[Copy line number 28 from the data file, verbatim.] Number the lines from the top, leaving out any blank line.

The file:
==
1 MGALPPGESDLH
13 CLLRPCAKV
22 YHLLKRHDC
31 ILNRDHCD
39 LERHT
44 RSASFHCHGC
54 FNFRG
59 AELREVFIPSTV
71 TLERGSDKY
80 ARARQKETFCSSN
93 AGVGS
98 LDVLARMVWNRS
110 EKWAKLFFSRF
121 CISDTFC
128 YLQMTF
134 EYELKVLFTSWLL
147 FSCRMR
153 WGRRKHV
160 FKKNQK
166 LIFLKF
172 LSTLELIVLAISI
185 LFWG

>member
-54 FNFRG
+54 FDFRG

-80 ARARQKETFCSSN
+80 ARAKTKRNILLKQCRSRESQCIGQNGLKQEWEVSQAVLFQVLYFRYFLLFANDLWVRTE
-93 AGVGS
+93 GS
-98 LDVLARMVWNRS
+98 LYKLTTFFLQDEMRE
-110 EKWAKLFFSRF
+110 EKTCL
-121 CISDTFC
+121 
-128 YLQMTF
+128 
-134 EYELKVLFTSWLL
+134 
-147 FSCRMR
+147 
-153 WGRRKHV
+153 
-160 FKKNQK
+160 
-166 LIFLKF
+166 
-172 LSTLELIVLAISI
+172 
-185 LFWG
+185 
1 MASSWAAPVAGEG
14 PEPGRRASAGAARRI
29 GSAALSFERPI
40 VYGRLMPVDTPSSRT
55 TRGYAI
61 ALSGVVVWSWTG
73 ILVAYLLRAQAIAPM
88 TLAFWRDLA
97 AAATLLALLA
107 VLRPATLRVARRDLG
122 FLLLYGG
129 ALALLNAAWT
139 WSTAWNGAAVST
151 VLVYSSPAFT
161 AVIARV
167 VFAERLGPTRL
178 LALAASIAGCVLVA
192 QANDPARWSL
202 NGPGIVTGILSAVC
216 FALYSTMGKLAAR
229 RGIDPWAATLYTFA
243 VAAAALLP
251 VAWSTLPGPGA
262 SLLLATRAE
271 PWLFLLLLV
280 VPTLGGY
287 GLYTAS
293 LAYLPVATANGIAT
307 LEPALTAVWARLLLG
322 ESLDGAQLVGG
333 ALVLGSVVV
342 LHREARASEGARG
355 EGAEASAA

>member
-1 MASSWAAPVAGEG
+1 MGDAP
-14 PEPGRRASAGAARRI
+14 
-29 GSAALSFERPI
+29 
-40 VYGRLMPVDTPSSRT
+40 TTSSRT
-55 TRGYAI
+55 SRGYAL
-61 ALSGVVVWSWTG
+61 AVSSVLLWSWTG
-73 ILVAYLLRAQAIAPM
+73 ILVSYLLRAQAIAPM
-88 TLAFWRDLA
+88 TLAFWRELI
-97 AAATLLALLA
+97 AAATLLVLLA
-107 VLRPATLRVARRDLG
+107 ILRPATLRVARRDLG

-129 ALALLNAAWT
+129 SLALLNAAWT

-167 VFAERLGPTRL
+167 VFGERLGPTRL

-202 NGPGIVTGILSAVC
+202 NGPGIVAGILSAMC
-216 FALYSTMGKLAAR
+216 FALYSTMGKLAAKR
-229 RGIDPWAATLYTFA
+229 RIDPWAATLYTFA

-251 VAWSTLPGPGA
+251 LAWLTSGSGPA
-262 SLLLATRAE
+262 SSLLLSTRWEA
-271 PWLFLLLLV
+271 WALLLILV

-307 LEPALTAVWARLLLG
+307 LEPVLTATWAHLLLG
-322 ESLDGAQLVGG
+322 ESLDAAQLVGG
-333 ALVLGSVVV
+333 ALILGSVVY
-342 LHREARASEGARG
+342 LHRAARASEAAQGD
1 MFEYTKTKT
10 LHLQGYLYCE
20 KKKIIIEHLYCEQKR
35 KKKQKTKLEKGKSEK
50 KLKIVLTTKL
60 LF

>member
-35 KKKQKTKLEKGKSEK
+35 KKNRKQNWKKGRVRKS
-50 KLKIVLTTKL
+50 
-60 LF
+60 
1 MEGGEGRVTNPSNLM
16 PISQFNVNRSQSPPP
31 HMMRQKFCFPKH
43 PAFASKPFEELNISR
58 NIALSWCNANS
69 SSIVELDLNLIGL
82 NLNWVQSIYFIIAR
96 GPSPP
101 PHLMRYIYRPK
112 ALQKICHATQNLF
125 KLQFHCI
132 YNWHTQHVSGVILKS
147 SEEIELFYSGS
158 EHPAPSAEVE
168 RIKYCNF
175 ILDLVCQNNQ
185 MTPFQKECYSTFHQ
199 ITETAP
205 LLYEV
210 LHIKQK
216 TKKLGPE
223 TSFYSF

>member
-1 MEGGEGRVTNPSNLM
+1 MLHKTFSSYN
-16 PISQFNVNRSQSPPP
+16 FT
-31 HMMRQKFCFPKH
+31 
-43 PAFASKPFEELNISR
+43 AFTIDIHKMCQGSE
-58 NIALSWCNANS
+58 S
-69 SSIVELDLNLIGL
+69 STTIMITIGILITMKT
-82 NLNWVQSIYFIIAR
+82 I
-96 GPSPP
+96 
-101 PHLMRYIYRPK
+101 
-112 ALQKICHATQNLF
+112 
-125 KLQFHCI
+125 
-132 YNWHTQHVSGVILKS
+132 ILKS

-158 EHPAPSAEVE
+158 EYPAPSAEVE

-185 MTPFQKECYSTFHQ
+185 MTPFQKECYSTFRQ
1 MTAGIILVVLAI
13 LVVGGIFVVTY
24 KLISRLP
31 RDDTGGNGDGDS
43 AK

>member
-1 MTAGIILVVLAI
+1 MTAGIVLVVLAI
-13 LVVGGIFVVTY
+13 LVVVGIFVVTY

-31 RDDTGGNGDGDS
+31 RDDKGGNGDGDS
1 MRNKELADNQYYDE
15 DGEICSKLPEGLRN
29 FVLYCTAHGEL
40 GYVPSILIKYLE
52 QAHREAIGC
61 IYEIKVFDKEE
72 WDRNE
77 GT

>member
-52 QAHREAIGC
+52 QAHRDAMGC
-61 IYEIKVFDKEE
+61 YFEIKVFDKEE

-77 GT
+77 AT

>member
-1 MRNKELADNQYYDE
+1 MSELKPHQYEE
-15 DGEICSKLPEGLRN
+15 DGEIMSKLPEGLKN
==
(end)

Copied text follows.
-93 AGVGS